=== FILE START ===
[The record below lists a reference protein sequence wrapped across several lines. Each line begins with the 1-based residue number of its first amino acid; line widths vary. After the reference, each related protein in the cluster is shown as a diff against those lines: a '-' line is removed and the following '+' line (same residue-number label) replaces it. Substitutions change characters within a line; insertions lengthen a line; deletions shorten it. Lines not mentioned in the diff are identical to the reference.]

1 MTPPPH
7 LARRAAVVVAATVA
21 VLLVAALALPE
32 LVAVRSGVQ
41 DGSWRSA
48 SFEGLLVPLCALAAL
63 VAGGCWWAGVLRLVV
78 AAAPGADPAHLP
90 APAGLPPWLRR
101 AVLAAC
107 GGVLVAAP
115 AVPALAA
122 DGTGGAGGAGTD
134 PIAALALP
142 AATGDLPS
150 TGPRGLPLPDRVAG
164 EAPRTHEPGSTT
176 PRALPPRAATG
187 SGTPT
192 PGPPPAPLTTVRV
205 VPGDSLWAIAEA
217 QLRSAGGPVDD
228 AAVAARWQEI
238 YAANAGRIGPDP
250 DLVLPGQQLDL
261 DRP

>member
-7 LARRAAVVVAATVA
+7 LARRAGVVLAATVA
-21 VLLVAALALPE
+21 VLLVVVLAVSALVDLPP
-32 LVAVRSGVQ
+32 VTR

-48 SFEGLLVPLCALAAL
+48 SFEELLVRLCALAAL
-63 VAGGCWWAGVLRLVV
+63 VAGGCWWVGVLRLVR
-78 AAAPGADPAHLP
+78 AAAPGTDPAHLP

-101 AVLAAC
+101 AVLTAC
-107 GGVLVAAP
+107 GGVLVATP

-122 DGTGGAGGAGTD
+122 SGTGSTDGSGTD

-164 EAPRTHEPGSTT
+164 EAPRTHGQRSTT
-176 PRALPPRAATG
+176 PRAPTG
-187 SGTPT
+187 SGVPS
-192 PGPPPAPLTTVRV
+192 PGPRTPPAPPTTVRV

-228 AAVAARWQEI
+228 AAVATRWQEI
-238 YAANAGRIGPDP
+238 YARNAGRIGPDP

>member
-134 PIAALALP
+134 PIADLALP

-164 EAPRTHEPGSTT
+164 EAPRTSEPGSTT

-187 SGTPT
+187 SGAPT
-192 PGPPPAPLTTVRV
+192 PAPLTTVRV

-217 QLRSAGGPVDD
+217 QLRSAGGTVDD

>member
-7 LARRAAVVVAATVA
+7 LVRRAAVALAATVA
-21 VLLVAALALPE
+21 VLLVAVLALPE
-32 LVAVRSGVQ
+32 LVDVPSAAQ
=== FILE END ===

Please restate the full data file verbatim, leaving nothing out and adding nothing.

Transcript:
[The record below lists a reference protein sequence wrapped across several lines. Each line begins with the 1-based residue number of its first amino acid; line widths vary. After the reference, each related protein in the cluster is shown as a diff against those lines: a '-' line is removed and the following '+' line (same residue-number label) replaces it. Substitutions change characters within a line; insertions lengthen a line; deletions shorten it. Lines not mentioned in the diff are identical to the reference.]

1 MTPPPH
7 LARRAAVVVAATVA
21 VLLVAALALPE
32 LVAVRSGVQ
41 DGSWRSA
48 SFEGLLVPLCALAAL
63 VAGGCWWAGVLRLVV
78 AAAPGADPAHLP
90 APAGLPPWLRR
101 AVLAAC
107 GGVLVAAP
115 AVPALAA
122 DGTGGAGGAGTD
134 PIAALALP
142 AATGDLPS
150 TGPRGLPLPDRVAG
164 EAPRTHEPGSTT
176 PRALPPRAATG
187 SGTPT
192 PGPPPAPLTTVRV
205 VPGDSLWAIAEA
217 QLRSAGGPVDD
228 AAVAARWQEI
238 YAANAGRIGPDP
250 DLVLPGQQLDL
261 DRP

>member
-7 LARRAAVVVAATVA
+7 LARRAGVVLAATVA
-21 VLLVAALALPE
+21 VLLVVVLAVSALVDLPP
-32 LVAVRSGVQ
+32 VTR

-48 SFEGLLVPLCALAAL
+48 SFEELLVRLCALAAL
-63 VAGGCWWAGVLRLVV
+63 VAGGCWWVGVLRLVR
-78 AAAPGADPAHLP
+78 AAAPGTDPAHLP

-101 AVLAAC
+101 AVLTAC
-107 GGVLVAAP
+107 GGVLVATP

-122 DGTGGAGGAGTD
+122 SGTGSTDGSGTD

-164 EAPRTHEPGSTT
+164 EAPRTHGQRSTT
-176 PRALPPRAATG
+176 PRAPTG
-187 SGTPT
+187 SGVPS
-192 PGPPPAPLTTVRV
+192 PGPRTPPAPPTTVRV

-228 AAVAARWQEI
+228 AAVATRWQEI
-238 YAANAGRIGPDP
+238 YARNAGRIGPDP

>member
-134 PIAALALP
+134 PIADLALP

-164 EAPRTHEPGSTT
+164 EAPRTSEPGSTT

-187 SGTPT
+187 SGAPT
-192 PGPPPAPLTTVRV
+192 PAPLTTVRV

-217 QLRSAGGPVDD
+217 QLRSAGGTVDD

>member
-7 LARRAAVVVAATVA
+7 LVRRAAVALAATVA
-21 VLLVAALALPE
+21 VLLVAVLALPE
-32 LVAVRSGVQ
+32 LVDVPSAAQ